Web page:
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The warming racket: Manipulating data

Contrary to some contorted conclusions twisted further by Big Media, 2014 was not the hottest year on record, based on satellite temperature data. It wasn’t even close.

But the dubious declaration by the Japan Meteorological Agency was enough to launch a fusillade of folderol. The Japanese climatologists measured surface temperatures, with readings from weather stations, ships and even buoys around the world. Supposedly 2014 was 0.05 degrees Celsius warmer than 1998, the next hottest year on record.

NASA as well reported last month that 2014 was the warmest on record. What it neglected to mention, however, was that its own, more accurate satellite temperature data showed that last year was only the sixth warmest since NASA Remote Sensing Systems satellites went up about 40 years ago, according to The New American.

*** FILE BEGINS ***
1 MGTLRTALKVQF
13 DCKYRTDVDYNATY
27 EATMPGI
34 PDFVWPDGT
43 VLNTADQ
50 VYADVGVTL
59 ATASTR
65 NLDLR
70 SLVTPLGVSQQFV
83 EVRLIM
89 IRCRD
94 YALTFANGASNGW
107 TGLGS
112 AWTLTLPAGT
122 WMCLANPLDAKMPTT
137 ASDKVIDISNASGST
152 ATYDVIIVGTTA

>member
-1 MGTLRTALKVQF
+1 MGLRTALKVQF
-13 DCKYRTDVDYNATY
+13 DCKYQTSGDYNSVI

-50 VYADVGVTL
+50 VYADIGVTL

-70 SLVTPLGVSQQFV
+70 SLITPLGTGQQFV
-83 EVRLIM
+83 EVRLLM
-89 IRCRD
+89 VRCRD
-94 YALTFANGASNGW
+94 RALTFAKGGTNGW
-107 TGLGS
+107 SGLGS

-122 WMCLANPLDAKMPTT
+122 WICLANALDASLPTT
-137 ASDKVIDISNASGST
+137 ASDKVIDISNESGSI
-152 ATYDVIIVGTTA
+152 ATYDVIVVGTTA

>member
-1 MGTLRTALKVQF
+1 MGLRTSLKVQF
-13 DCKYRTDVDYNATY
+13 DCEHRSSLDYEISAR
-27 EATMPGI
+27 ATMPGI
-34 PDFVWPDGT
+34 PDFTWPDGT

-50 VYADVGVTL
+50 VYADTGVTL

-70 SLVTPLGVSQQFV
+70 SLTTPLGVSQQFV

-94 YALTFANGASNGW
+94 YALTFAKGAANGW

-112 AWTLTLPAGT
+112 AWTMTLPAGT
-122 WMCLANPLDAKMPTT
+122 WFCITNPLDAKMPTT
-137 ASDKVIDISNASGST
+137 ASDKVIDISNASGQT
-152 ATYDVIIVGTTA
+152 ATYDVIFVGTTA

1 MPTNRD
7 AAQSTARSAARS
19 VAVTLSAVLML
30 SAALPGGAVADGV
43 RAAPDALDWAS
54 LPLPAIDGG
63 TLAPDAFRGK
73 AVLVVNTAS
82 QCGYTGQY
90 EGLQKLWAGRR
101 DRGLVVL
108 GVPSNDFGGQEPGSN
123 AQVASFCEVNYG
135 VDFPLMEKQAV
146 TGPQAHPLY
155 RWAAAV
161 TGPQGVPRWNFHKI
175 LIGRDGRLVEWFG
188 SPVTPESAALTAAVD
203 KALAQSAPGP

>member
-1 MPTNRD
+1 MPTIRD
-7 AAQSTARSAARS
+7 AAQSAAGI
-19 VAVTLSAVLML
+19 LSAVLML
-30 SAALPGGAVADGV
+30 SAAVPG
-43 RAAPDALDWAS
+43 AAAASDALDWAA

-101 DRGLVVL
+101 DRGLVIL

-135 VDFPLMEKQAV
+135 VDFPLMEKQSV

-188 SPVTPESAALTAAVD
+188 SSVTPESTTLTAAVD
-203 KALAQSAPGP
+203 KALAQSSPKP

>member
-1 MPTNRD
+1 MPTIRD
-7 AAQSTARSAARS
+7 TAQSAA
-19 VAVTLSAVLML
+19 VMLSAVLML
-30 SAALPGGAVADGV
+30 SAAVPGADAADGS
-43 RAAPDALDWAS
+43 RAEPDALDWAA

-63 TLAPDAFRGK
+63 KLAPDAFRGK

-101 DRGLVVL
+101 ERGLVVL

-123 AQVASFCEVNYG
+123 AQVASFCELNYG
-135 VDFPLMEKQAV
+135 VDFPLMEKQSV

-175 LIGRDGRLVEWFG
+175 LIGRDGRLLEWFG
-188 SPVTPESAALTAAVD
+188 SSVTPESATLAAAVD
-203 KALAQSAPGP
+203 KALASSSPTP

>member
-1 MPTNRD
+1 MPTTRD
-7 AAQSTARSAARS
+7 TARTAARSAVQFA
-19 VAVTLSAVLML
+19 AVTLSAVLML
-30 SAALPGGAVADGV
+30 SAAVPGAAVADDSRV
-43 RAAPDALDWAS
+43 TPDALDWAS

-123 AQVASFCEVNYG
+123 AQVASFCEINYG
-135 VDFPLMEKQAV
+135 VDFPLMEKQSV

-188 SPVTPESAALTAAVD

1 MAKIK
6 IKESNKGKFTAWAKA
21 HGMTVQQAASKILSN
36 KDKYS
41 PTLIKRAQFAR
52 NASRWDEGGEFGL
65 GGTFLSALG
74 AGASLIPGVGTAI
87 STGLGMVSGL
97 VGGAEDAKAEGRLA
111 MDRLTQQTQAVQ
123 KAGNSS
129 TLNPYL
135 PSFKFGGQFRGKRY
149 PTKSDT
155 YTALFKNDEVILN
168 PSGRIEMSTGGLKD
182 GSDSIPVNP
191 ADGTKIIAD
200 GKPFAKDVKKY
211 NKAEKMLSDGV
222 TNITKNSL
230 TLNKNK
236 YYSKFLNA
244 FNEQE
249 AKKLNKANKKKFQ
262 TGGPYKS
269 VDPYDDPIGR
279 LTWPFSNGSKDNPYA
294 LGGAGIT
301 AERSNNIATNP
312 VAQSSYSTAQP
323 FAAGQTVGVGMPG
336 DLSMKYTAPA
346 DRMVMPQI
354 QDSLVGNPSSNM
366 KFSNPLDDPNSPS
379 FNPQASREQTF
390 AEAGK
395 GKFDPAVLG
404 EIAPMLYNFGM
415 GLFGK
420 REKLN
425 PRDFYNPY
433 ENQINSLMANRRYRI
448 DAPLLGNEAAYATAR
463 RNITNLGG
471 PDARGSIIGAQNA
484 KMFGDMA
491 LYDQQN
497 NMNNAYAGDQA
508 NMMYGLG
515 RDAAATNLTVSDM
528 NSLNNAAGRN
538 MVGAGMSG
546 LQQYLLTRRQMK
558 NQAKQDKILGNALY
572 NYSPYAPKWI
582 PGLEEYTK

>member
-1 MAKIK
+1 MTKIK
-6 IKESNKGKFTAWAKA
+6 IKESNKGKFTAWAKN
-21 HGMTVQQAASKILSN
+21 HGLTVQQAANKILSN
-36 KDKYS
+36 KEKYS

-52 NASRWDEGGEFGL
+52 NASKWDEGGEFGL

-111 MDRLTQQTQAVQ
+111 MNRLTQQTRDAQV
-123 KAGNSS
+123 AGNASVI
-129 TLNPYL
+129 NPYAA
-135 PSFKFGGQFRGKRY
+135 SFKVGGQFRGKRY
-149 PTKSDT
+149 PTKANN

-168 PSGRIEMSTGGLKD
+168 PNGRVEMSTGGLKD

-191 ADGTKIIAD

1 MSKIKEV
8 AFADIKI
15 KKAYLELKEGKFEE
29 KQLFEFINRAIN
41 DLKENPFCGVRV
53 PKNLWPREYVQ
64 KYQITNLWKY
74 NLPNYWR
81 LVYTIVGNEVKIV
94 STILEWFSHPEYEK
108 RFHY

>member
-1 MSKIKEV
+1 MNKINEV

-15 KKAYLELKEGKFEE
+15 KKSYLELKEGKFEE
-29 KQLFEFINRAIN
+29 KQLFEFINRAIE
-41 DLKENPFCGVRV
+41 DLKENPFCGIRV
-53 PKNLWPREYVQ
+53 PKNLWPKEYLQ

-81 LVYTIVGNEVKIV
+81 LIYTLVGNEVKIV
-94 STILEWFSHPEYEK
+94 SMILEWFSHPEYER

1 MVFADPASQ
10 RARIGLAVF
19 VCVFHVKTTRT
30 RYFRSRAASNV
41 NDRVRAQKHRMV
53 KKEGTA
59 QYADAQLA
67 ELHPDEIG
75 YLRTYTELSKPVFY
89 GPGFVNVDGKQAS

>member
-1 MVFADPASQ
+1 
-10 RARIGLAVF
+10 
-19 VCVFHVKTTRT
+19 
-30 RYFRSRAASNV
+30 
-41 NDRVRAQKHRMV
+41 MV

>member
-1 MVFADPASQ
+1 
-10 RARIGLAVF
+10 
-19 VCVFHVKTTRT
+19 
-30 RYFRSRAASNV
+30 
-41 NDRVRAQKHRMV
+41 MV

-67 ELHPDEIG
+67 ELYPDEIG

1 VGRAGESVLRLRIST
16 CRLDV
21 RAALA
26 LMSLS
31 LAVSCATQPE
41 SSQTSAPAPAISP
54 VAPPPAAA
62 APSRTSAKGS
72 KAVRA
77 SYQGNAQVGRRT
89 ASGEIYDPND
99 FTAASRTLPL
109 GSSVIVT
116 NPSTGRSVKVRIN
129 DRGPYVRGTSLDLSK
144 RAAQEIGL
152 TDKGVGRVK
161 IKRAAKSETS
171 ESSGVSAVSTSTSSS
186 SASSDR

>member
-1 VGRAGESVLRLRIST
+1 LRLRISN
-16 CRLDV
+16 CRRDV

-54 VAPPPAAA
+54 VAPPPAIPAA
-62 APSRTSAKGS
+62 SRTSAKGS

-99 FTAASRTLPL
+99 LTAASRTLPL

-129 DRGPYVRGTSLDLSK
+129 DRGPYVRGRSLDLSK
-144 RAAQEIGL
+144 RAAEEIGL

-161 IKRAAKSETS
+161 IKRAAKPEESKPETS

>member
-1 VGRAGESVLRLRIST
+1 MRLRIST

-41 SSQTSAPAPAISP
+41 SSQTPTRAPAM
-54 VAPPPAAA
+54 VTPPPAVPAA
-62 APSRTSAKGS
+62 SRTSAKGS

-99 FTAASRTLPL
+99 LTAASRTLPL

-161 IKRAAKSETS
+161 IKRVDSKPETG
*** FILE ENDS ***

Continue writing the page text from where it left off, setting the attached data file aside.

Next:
In fact, 2014 wasn’t significantly different from 2013, climate scientist John Christy, with the University of Alabama, Huntsville, tells The Daily Caller. “That might not be a very satisfying conclusion,” he says, “but it is at least accurate.”

The hot air over 2014 should have at least raised suspicions in the United States, where that year began with record cold temps. For the continental U.S., last year was only the 34th warmest on record.

What’s abundantly clear, once again, is that climate data can be presented to fit almost any conclusion — depending on the political cause and not necessarily the scientific facts.


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